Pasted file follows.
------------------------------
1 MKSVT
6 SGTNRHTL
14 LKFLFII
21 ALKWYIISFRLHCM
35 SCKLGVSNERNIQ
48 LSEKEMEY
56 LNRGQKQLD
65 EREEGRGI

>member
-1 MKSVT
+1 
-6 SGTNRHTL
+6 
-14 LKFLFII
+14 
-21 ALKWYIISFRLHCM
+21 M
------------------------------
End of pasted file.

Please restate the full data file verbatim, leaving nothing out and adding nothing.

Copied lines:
1 MKSVT
6 SGTNRHTL
14 LKFLFII
21 ALKWYIISFRLHCM
35 SCKLGVSNERNIQ
48 LSEKEMEY
56 LNRGQKQLD
65 EREEGRGI

>member
-1 MKSVT
+1 
-6 SGTNRHTL
+6 
-14 LKFLFII
+14 
-21 ALKWYIISFRLHCM
+21 M